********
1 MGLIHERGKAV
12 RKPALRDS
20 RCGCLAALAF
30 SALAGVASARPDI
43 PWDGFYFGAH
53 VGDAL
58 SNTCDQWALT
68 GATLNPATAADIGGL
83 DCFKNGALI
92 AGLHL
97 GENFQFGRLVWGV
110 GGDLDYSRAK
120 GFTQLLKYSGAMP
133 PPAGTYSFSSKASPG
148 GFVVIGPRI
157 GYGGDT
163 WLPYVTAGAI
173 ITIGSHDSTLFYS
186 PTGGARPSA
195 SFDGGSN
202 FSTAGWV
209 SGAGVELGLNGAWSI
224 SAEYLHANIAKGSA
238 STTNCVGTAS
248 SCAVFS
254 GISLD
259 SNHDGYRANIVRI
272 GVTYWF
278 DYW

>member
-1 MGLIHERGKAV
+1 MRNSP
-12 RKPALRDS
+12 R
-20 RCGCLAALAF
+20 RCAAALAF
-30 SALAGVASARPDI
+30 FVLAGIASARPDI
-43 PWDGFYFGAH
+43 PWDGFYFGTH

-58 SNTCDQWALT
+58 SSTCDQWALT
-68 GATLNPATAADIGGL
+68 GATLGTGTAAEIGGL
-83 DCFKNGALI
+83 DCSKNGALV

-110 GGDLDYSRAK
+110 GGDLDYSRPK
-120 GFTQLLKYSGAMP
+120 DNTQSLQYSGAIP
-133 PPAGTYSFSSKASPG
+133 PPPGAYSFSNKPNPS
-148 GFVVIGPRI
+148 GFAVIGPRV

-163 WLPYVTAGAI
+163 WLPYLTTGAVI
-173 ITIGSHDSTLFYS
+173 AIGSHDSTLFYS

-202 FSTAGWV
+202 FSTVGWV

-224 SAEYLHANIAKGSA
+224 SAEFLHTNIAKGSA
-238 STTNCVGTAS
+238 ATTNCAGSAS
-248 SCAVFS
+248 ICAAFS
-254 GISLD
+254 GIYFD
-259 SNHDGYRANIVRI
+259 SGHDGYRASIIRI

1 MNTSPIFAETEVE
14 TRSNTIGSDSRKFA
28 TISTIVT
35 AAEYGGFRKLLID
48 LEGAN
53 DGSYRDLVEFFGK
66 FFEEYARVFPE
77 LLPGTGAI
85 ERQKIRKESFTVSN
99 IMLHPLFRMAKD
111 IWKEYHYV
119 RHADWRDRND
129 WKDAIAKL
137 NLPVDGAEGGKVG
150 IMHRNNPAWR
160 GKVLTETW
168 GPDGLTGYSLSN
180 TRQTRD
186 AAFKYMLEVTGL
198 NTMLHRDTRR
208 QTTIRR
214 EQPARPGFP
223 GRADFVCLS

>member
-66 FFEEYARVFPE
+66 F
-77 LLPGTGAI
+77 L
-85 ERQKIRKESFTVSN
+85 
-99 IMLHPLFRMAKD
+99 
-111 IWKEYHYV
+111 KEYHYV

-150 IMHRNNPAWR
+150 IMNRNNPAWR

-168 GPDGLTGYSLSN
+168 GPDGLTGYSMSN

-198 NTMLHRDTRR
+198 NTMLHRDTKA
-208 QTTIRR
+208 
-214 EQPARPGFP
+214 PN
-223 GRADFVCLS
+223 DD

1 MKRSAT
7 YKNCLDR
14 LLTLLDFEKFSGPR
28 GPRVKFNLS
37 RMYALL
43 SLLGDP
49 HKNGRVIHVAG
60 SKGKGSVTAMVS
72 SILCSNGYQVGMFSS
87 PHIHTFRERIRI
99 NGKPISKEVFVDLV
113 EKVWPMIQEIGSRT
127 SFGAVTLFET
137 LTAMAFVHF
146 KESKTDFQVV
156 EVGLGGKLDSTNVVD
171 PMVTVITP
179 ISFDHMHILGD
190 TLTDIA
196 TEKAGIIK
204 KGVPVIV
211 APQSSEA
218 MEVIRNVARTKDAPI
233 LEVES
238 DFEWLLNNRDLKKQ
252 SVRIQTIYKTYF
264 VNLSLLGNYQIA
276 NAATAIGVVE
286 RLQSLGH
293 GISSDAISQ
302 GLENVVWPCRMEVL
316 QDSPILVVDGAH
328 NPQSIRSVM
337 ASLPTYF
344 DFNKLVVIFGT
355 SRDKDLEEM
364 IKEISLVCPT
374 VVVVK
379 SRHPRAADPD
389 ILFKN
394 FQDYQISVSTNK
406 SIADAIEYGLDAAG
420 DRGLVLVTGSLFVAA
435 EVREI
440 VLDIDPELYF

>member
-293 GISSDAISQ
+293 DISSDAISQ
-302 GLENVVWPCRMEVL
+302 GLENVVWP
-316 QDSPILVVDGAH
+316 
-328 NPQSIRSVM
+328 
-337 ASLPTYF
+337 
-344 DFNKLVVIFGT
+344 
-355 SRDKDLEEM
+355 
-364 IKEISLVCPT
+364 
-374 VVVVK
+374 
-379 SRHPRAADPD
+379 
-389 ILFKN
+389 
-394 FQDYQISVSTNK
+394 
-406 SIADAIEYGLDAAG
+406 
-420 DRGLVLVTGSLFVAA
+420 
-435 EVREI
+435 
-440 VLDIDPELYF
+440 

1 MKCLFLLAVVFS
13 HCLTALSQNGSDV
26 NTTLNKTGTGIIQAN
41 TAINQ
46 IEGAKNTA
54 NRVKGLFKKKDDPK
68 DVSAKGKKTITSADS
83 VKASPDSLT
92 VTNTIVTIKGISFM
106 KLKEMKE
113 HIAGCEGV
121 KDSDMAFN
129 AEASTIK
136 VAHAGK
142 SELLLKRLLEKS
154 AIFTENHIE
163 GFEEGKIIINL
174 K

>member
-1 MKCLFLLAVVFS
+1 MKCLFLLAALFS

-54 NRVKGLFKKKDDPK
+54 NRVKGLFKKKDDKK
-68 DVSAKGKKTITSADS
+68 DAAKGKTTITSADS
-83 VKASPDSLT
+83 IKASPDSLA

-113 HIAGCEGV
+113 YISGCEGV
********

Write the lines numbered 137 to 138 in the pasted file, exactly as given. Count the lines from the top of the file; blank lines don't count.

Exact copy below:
204 KGVPVIV
211 APQSSEA